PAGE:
Why the Talmud Cares So Much about the Rites of a Destroyed Temple

July 18 2018

In the story told in countless works of Jewish history, and countless Jewish-studies classes, Judaism was until the year 70 CE—when the Romans tore down the Second Temple—a religion focused on the sacrificial cult. Thereafter, the rabbis who composed the Talmud transformed it into the religion of law and study that we know today. But this story fails to account for the enormous attention paid to the Temple and its rituals by the rabbis who lived and wrote in the 2nd through the 6th centuries CE. Mira Balberg offers an alternative view in her book Blood for Thought, as Shai Secunda writes in his review:

[In truth], the rabbis cannot be classified as anti- or post-sacrifice. . . . In [Balberg’s] account, the rabbis continued to focus on animal sacrifice long after the Temple’s destruction since, culturally speaking, there never was a complete rupture requiring a reconstruction. Practically, of course, a believer could no longer pick himself up, ascend the Temple Mount, and offer a turtledove on the altar. But even when the Temple stood in all its glory, sacrifice within its precincts was at best experienced sporadically, as many Jews lived at a considerable distance from Jerusalem. Both before and after its destruction, the Temple and animal sacrifice held a commanding presence in Jewish life and imagination, and were ceaselessly invoked in prayer, art, and religious study. . . .

Blood for Thought’s main contribution is to show how despite the rabbis’ preservation of animal sacrifice as an ongoing cultural paradigm, there was also a shift away from the past. The rabbis may not have revived sacrifice, but they did thoroughly reinvent it by excising anything “sacrificial”—that is, giving something up for a higher entity—from Jewish sacrifice. They consistently downplayed the roles of human giver and divine recipient by rendering emotionally charged moments like the laying of hands on the animal and the sacred consumption of the flesh [by the flames] on the altar ritually inconsequential.

Even the violent spectacle of sacred butchery was de-emphasized. What remained was the stark, entirely procedural act, termed “the work [or service] of blood,” consisting of precise movements and the perfect concentration of nameless priests, wherein the chief “drama”—if we can call it that—was the flawless fulfillment of ritual obligations that almost miraculously transformed parts of the slain animal from forbidden to permitted.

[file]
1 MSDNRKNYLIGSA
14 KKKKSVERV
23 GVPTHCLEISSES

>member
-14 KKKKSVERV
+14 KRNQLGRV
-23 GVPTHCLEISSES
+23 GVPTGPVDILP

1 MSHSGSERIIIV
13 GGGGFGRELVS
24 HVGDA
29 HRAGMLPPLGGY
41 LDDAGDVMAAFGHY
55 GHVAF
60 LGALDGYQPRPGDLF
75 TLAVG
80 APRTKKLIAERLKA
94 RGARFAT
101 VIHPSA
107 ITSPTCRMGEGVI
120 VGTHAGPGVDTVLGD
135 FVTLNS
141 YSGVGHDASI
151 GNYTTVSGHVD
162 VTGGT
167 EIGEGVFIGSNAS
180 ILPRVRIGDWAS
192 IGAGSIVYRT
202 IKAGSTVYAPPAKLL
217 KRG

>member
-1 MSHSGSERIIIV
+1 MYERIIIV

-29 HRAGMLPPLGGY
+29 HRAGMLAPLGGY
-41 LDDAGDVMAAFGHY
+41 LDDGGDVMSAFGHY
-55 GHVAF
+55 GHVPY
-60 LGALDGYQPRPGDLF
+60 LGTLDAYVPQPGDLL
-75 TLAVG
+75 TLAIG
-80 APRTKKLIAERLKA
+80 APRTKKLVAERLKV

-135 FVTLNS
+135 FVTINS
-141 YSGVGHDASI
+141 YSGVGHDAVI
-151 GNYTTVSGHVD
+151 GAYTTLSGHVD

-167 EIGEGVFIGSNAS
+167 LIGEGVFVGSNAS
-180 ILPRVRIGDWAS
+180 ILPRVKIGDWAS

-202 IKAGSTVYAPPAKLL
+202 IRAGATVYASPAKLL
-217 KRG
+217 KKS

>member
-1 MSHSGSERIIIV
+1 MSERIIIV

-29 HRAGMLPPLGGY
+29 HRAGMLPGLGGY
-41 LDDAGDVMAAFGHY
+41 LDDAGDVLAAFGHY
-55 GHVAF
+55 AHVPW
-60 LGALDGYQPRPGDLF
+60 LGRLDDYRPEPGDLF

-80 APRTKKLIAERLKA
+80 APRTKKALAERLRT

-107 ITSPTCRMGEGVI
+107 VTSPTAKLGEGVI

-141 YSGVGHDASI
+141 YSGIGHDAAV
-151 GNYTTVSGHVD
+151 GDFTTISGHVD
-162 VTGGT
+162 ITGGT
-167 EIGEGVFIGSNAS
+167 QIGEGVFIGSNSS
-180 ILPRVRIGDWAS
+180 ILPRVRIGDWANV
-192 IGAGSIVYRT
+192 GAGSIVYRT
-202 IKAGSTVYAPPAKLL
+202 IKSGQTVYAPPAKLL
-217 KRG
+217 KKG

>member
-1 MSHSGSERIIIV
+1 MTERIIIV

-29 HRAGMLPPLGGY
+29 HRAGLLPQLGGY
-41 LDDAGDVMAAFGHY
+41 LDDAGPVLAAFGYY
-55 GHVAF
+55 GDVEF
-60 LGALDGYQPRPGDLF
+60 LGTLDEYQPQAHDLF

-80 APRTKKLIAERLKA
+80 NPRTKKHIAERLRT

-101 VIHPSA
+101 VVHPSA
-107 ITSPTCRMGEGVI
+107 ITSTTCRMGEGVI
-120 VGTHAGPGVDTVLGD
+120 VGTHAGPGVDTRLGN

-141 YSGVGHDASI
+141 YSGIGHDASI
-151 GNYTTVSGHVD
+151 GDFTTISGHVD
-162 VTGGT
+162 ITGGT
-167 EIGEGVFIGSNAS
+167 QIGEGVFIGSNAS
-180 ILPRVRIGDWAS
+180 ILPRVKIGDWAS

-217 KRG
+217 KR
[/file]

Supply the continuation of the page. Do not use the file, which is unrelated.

Read more at Jewish Review of Books

More about: Judaism, Religion & Holidays, Sacrifice, Talmud, Temple


Why President Biden Needs Prime Minister Netanyahu as Much as Netanyahu Needs Biden

Sept. 28 2023

Last Wednesday, Joe Biden and Benjamin Netanyahu met for the first time since the former’s inauguration. Since then, Haim Katz, Israel’s tourism minister, became the first Israeli cabinet member to visit Saudi Arabia publicly, and Washington announced that it will include the Jewish state in its visa-waiver program. Richard Kemp, writing shortly after last week’s meeting, comments:

Finally, a full nine months into Benjamin Netanyahu’s latest government, President Joe Biden deigned to allow him into his presence. Historically, American presidents have invited newly installed Israeli prime ministers to the White House shortly after taking office. Even this meeting on Wednesday, however, was not in Washington but in New York, on the sidelines of the United Nations General Assembly.

Such pointed lack of respect is not the way to treat one of America’s most valuable allies, and perhaps the staunchest of them all. It is all about petty political point-scoring and interfering in Israel’s internal democratic processes. But despite his short-sighted rebuke to the state of Israel and its prime minister, Biden actually needs at least as much from Netanyahu as Netanyahu needs from him. With the 2024 election looming, Biden is desperate for a foreign-policy success among a sea of abject failures.

In his meeting with Netanyahu, Biden no doubt played the Palestinian issue up as some kind of Saudi red line and the White House has probably been pushing [Crown Prince Mohammad bin Salman] in that direction. But while the Saudis would no doubt want some kind of pro-forma undertaking by Israel for the sake of appearances, [a nuclear program and military support] are what they really want. The Saudis’ under-the-table backing for the original Abraham Accords in the face of stiff Palestinian rejection shows us where its priorities lie.

Israel remains alone in countering Iran’s nuclear threat, albeit with Saudi and other Arab countries cheering behind the scenes. This meeting won’t have changed that. We must hope, however, that Netanyahu has been able to persuade Biden of the electoral benefit to him of settling for a historic peace between Israel and Saudi Arabia rather than holding out for the unobtainable jackpot of a two-state solution.

Read more at Ynet

More about: Benjamin Netanyahu, Joseph Biden, Saudi Arabia, U.S.-Israel relationship